Stanley Milgram vs. Diana Baumrind

Topics: Milgram experiment, Electric shock, Stanford prison experiment Pages: 4 (1116 words) Published: December 16, 2009
Argument Synthesis
Option #1:
Stanley Milgram vs. Diana Baumrind

At very young ages, most of us are taught the importance of being obedient. Many of us may have even been rewarded for obedience and punished for disobedience. For most of us, being obedient creates a sense of accomplishment and pride, but what happens when we are put in a position where obeying a certain order results with violating ones own moral beliefs?
In 1963, Stanley Milgram, a professor of psychology at Yale University, designed and conducted a series of very controversial experiments to test one’s limits of obedience (Milgram 358). Milgram wanted to measure participants’ willingness to obey an authority figure who instructed them to perform acts conflicting with their personal conscience. The results were not only shocking, but they also show how we are living in a society where human obedience is beginning to override human ethics.

Milgram’s basic experimental design was set up so that participants would come to a psychology laboratory to take part in what they believed was a study of memory and learning. One participant was designated as the ‘teacher’ and the other the ‘learner.’ The experimenter explains to the participants that the study is concerned with the effects of punishment on learning (Milgram 360). After watching the “learner” be strapped into a smaller version of an electric chair, the “teacher” is taken into another room to begin the experiment. For each wrong answer that the “learner” gives, the “teacher” is ordered by the experimenter to flip a switch that gives the “learner” an electric shock. The electric shock switches are labeling from “Slight Shock” to “XXX” according to their strength, and each time the “learner” gets an answer wrong, the “teacher” is instructed to increase the electric shock to the next level. The twist in the experiment was that focal point was actually only the “teacher.” There were no electric shocks actually being given...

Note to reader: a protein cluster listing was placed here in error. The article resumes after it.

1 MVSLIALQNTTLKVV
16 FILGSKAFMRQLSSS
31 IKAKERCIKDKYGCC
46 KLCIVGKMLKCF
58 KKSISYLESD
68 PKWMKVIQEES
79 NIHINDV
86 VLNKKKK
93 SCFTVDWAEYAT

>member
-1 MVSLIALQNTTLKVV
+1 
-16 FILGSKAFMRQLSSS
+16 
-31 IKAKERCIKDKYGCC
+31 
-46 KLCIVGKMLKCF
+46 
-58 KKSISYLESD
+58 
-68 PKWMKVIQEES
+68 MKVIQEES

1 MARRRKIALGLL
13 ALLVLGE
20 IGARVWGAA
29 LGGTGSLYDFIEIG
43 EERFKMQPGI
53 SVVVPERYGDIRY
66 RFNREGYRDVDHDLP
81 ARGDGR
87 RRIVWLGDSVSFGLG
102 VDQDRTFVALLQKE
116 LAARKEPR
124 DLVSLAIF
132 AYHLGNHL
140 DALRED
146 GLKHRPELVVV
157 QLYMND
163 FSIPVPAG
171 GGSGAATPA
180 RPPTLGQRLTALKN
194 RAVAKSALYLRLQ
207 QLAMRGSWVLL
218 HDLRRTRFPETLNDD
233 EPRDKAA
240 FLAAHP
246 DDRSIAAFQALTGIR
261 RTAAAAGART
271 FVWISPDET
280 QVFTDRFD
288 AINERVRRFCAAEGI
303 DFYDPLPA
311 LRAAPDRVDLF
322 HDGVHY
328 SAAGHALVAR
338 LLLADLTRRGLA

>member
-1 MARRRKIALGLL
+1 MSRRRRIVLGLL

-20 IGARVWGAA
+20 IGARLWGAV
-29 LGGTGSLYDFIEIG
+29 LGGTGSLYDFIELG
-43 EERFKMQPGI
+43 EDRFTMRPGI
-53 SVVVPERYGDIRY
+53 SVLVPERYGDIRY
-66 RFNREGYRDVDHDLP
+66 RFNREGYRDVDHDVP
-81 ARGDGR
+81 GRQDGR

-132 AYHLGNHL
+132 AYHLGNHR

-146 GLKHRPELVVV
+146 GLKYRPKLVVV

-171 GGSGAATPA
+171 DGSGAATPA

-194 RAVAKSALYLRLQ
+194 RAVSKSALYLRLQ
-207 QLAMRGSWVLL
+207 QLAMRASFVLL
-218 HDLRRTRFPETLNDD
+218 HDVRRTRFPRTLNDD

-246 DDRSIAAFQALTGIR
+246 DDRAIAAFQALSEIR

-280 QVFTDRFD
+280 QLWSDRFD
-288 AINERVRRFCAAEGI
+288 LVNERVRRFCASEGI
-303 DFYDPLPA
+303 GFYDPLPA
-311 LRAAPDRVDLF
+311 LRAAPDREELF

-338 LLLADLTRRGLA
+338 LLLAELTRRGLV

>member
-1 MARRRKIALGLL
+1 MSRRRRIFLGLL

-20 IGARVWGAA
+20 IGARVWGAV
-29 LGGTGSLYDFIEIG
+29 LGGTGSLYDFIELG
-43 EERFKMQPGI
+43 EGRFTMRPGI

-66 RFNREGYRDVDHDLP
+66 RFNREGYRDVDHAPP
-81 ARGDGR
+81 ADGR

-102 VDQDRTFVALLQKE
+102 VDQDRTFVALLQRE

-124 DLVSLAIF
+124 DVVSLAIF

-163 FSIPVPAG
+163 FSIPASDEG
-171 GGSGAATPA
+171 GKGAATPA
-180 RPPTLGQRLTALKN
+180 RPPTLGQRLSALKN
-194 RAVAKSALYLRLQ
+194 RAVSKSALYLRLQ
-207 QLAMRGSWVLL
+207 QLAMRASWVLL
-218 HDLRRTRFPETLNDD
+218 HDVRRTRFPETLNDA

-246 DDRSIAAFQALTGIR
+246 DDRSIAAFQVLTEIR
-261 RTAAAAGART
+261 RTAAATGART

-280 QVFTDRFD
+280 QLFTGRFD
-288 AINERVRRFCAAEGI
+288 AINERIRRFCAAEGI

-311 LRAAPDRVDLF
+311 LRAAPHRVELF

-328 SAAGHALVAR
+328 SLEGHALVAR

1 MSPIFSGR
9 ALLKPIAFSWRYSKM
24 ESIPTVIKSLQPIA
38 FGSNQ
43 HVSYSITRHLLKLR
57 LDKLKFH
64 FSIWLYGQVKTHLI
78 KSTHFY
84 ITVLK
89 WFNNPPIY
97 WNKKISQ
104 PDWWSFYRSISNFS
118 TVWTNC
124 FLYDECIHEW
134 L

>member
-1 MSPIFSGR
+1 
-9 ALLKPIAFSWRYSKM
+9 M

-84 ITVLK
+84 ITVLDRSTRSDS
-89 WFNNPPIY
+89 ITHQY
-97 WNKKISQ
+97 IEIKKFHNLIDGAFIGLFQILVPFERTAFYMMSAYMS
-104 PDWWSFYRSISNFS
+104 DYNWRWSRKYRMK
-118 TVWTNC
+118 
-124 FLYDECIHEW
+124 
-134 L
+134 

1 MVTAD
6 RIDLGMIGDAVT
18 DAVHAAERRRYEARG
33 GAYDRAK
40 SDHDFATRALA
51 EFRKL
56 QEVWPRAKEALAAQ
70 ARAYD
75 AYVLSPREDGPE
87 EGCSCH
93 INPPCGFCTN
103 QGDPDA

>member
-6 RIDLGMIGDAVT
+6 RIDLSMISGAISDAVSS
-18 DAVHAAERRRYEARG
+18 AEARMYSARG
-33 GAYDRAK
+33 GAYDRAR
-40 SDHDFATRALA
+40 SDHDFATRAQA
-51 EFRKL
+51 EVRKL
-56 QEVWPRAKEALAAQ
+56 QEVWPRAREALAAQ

Cited: Baumrind, Diana. “Review of Stanley Milgram’s Experiments on Obedience.”
Writing and Reading Across the Ciriculum. Tenth Ed. Laurence Behrens and Leonard J. Rosen. New York: Pearson Longman, 2008. 371-377. Print.
Milgram, Stanley. “The Perils of Obedience.” Writing and Reading Across the
Ciriculum. Tenth Ed. Laurence Behrens and Leonard J. Rosen. New York: Pearson Longman, 2008. 358-370. Print.
Miller, Arthur G. The Obedience Experiments: A Case Study of Controversy in Social
Science. New York: Praeger, 1986. Print.
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